The Eternal Creature That Ages in Reverse, yet Never Dies

Story at-a-glance -

  • There are many species on plant Earth that live much longer than the longest-lived humans
  • Scientists believe many animals with long lifespans may hold clues that can help enhance human health and the aging process
  • One long-lived animal is the jellyfish. This fascinating creature actually ages in reverse, growing younger instead of older

By Dr. Becker

There are many species on plant Earth that live much longer than the longest-lived humans.

Scientists believe many animals with long lifespans may hold clues that can help enhance human health and the aging process.

One long-lived animal is the jellyfish. This fascinating creature actually ages in reverse, growing younger instead of older.

10 Long-Lived Animals

Clam

The ocean quahog, known by several other names including mahogany clam and black quahog, is a marine bivalve mollusk that can live to be 500 years or older. It’s a species of edible clam native to the North Atlantic Ocean, and is about the size of a human fist.

Scientists believe the quahog’s longevity comes from its ability to protect its proteins from damage. Understanding this mechanism could potentially lead to treatments for diseases like Alzheimer’s, which is caused by protein disturbances in the brain.

Naked Mole Rat

This homely little creature’s skin is like elastic, which scientists believe is its secret to a very long life for a rodent – up to 30 years. The naked mole rat may be immune to cancer, and it is believed molecules that make his skin so flexible may play a role.

Brandt’s bat

The Brandt’s bat is native to Europe and Asia and lives to at least the age of 40. This bat species has mutations in its receptors for growth hormones, which scientists also believe play a role in human populations that live long, disease-free lives.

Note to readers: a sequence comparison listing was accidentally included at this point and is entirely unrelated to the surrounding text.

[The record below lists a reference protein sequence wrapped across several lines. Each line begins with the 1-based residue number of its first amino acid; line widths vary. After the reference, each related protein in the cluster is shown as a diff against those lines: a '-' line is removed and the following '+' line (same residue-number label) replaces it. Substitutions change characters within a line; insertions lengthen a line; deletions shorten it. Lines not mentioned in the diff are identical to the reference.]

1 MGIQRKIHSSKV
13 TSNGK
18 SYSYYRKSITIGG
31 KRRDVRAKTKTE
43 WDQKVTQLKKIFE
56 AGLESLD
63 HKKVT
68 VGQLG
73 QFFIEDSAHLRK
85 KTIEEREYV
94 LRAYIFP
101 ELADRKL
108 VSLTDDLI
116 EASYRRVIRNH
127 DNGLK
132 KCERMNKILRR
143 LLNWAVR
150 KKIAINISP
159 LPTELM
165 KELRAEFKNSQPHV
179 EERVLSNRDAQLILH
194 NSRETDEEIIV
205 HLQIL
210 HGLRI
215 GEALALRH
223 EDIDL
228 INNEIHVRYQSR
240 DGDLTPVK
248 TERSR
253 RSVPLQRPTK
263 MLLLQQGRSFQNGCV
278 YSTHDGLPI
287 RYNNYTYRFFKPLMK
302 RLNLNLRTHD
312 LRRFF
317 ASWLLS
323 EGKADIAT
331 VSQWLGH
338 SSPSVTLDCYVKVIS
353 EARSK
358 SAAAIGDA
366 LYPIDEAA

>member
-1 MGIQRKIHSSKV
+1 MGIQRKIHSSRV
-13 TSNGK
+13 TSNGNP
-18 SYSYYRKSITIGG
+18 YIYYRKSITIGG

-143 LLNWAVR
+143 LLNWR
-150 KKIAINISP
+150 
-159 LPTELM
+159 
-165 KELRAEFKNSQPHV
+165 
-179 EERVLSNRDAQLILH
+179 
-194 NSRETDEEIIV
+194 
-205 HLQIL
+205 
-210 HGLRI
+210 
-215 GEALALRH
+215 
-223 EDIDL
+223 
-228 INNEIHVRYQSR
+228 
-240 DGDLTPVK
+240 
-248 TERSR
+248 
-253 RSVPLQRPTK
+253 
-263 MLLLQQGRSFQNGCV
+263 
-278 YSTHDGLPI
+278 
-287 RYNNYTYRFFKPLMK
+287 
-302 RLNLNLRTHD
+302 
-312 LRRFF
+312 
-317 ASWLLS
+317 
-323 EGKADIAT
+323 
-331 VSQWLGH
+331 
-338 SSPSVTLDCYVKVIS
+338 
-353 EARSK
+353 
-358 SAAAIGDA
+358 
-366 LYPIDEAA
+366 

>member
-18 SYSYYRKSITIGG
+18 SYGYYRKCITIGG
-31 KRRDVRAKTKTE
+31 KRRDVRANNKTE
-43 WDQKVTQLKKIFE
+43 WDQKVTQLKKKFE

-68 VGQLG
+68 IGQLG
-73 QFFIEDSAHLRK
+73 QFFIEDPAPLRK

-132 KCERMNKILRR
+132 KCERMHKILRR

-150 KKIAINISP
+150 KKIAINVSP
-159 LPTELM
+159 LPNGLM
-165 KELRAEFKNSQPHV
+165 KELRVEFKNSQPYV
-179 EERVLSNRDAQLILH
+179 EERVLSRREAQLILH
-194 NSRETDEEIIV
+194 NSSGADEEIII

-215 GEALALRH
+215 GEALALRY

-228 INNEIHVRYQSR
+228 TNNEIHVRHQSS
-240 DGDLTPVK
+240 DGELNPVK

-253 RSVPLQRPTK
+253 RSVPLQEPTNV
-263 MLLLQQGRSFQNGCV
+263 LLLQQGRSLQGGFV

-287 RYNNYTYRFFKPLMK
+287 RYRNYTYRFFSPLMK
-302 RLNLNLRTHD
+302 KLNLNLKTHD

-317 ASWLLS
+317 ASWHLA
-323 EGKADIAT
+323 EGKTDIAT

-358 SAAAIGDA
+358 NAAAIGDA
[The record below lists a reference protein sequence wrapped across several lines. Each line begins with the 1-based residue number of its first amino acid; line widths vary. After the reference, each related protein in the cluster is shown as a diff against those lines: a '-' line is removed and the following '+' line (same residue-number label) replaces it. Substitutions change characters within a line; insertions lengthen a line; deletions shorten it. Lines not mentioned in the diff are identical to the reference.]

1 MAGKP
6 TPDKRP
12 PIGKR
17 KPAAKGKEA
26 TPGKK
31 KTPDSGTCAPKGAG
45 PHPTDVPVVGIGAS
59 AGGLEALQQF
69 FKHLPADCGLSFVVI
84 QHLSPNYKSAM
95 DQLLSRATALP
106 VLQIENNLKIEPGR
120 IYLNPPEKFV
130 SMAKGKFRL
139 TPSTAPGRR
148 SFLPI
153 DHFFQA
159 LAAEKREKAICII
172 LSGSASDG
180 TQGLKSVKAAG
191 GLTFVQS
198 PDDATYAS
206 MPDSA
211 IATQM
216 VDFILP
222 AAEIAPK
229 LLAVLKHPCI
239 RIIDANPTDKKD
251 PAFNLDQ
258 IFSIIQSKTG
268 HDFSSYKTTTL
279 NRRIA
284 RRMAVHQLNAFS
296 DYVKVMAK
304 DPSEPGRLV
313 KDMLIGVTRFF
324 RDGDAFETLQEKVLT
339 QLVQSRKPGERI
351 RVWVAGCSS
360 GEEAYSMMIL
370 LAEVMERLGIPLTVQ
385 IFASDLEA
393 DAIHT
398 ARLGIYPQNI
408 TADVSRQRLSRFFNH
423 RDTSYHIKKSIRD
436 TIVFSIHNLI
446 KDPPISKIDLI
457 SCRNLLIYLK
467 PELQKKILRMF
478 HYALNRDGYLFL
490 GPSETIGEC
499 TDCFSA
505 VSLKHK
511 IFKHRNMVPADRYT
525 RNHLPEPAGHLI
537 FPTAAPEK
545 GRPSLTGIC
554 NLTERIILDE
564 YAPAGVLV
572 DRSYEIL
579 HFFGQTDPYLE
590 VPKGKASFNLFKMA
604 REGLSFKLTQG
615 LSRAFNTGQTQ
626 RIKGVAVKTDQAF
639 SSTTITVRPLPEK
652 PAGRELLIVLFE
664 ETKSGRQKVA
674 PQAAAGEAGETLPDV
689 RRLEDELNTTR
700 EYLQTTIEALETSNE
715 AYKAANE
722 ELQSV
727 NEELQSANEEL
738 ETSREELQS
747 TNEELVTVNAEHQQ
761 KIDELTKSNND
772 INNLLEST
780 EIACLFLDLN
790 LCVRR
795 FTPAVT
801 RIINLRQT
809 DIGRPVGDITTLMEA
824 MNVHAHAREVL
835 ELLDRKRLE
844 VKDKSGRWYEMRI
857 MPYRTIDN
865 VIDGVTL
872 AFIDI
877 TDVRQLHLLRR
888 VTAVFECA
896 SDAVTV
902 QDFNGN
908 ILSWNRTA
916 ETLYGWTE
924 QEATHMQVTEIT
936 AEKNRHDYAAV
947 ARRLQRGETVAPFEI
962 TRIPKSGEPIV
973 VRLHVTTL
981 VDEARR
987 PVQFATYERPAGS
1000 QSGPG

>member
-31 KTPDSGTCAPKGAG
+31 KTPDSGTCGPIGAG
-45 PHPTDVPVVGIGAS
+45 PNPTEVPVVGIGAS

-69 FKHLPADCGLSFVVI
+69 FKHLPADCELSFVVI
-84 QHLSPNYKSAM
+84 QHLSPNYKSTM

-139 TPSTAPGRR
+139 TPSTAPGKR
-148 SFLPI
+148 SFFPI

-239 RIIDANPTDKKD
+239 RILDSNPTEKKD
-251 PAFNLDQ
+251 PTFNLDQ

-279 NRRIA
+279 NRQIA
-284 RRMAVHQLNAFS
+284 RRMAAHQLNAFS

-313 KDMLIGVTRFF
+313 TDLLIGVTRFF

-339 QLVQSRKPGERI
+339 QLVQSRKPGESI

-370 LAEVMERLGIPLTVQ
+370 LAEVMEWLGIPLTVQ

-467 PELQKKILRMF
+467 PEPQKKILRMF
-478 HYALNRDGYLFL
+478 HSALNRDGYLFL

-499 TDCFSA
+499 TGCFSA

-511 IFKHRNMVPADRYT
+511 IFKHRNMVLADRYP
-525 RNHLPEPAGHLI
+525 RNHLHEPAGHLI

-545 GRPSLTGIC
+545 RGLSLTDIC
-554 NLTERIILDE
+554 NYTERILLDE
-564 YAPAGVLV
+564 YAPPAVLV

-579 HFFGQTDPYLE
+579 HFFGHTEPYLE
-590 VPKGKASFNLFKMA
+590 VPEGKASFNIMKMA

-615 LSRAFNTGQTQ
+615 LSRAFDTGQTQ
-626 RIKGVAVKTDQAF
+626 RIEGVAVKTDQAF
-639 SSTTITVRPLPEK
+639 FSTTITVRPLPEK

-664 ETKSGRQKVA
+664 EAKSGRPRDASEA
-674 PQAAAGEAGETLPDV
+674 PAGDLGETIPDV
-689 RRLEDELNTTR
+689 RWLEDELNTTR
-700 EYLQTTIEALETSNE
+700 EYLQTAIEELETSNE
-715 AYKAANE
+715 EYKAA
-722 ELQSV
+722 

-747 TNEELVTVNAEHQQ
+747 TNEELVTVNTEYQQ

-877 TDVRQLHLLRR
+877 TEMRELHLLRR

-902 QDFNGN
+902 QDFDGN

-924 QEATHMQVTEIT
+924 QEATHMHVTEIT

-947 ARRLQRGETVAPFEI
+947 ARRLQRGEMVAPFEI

Thick-Billed Murre

The thick-billed murre lives around 40 years or more, and never loses its ability to dive. Scientists hope to study how the bird maintains its strength and swiftness to gain insights into the link between aging and its effect on the human body.

Parrot

Parrots can live into their 70s, and the New Zealand kakapo, considered the longest-lived species, can survive to age 90. The secret to their longevity could be that kakapos live life in slow motion. For example, males don’t reach breeding maturity until around age 4, and females around age 6.

Jellyfish

The jellyfish is immortal. Instead of aging and dying, the jellyfish ages in reverse – he gets ever younger until he starts his life all over again. This is possible because these creatures have the ability to change one type of cell into another type of cell.

Elephant

These magnificent animals live 60 to 70 years, and despite their enormous size and long lifespan, they remain cancer free. This is because elephants have multiple copies of a gene that destroys mutated cells before they cause disease.

Giant Tortoise

The giant tortoise often lives over 100 years, and scientists attribute this to his slow metabolism and a heart that beats at less than half the speed of a human heart.

Bowhead Whale

The bowhead whale is reported to live over 200 years and is thought to be the longest-living mammal. Recently, scientists sequenced the genome of a bowhead whale and identified genes related to DNA repair, cancer and aging that could be responsible for the animal’s very long life.

Red Sea Urchin

These fascinating creatures are known to live 100 years or more, without any biological signs of aging. Red sea urchins have the ability to regenerate tissue, which may explain this phenomenon. Unlike in humans, the urchins’ telomeres (parts of cells involved in the rate at which aging occurs) don’t appear to shorten as they age.

+ Sources and References